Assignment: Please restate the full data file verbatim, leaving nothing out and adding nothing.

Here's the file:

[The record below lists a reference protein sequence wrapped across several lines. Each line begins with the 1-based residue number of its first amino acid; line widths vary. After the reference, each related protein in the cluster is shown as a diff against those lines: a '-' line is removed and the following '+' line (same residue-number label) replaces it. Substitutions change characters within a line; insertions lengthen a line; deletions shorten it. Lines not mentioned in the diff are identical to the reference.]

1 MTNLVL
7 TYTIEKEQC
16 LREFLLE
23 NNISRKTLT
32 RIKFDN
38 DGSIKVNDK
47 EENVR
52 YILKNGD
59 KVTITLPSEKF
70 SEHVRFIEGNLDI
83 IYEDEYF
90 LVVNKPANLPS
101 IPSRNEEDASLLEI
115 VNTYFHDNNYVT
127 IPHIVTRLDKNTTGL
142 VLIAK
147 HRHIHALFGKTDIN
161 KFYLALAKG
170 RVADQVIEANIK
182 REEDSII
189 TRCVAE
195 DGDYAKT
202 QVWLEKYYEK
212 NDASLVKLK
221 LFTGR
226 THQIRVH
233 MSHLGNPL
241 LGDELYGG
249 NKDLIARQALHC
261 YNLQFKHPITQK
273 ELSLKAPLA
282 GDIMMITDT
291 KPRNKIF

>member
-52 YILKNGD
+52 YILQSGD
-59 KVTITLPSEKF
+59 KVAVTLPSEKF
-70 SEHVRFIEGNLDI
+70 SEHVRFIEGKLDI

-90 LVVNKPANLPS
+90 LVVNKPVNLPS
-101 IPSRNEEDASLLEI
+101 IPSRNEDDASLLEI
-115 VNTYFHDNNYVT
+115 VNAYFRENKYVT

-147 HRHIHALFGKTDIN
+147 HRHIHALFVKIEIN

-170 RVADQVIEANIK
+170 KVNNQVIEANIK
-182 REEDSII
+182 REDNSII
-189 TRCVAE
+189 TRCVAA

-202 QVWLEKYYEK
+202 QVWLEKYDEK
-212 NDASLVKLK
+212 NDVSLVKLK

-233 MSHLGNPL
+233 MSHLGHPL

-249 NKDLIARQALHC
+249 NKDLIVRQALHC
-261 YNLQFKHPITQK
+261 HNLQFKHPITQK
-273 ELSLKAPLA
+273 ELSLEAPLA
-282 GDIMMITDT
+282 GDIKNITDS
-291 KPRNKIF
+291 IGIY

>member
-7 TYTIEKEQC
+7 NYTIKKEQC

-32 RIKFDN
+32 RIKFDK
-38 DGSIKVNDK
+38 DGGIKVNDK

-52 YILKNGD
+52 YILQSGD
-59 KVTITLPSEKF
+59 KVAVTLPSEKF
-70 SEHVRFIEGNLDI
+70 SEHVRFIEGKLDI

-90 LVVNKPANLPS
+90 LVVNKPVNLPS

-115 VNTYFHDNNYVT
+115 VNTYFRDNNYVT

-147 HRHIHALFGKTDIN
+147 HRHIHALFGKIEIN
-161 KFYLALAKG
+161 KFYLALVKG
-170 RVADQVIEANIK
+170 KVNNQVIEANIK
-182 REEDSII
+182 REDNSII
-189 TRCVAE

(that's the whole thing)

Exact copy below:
[The record below lists a reference protein sequence wrapped across several lines. Each line begins with the 1-based residue number of its first amino acid; line widths vary. After the reference, each related protein in the cluster is shown as a diff against those lines: a '-' line is removed and the following '+' line (same residue-number label) replaces it. Substitutions change characters within a line; insertions lengthen a line; deletions shorten it. Lines not mentioned in the diff are identical to the reference.]

1 MTNLVL
7 TYTIEKEQC
16 LREFLLE
23 NNISRKTLT
32 RIKFDN
38 DGSIKVNDK
47 EENVR
52 YILKNGD
59 KVTITLPSEKF
70 SEHVRFIEGNLDI
83 IYEDEYF
90 LVVNKPANLPS
101 IPSRNEEDASLLEI
115 VNTYFHDNNYVT
127 IPHIVTRLDKNTTGL
142 VLIAK
147 HRHIHALFGKTDIN
161 KFYLALAKG
170 RVADQVIEANIK
182 REEDSII
189 TRCVAE
195 DGDYAKT
202 QVWLEKYYEK
212 NDASLVKLK
221 LFTGR
226 THQIRVH
233 MSHLGNPL
241 LGDELYGG
249 NKDLIARQALHC
261 YNLQFKHPITQK
273 ELSLKAPLA
282 GDIMMITDT
291 KPRNKIF

>member
-52 YILKNGD
+52 YILQSGD
-59 KVTITLPSEKF
+59 KVAVTLPSEKF
-70 SEHVRFIEGNLDI
+70 SEHVRFIEGKLDI

-90 LVVNKPANLPS
+90 LVVNKPVNLPS
-101 IPSRNEEDASLLEI
+101 IPSRNEDDASLLEI
-115 VNTYFHDNNYVT
+115 VNAYFRENKYVT

-147 HRHIHALFGKTDIN
+147 HRHIHALFVKIEIN

-170 RVADQVIEANIK
+170 KVNNQVIEANIK
-182 REEDSII
+182 REDNSII
-189 TRCVAE
+189 TRCVAA

-202 QVWLEKYYEK
+202 QVWLEKYDEK
-212 NDASLVKLK
+212 NDVSLVKLK

-233 MSHLGNPL
+233 MSHLGHPL

-249 NKDLIARQALHC
+249 NKDLIVRQALHC
-261 YNLQFKHPITQK
+261 HNLQFKHPITQK
-273 ELSLKAPLA
+273 ELSLEAPLA
-282 GDIMMITDT
+282 GDIKNITDS
-291 KPRNKIF
+291 IGIY

>member
-7 TYTIEKEQC
+7 NYTIKKEQC

-32 RIKFDN
+32 RIKFDK
-38 DGSIKVNDK
+38 DGGIKVNDK

-52 YILKNGD
+52 YILQSGD
-59 KVTITLPSEKF
+59 KVAVTLPSEKF
-70 SEHVRFIEGNLDI
+70 SEHVRFIEGKLDI

-90 LVVNKPANLPS
+90 LVVNKPVNLPS

-115 VNTYFHDNNYVT
+115 VNTYFRDNNYVT

-147 HRHIHALFGKTDIN
+147 HRHIHALFGKIEIN
-161 KFYLALAKG
+161 KFYLALVKG
-170 RVADQVIEANIK
+170 KVNNQVIEANIK
-182 REEDSII
+182 REDNSII
-189 TRCVAE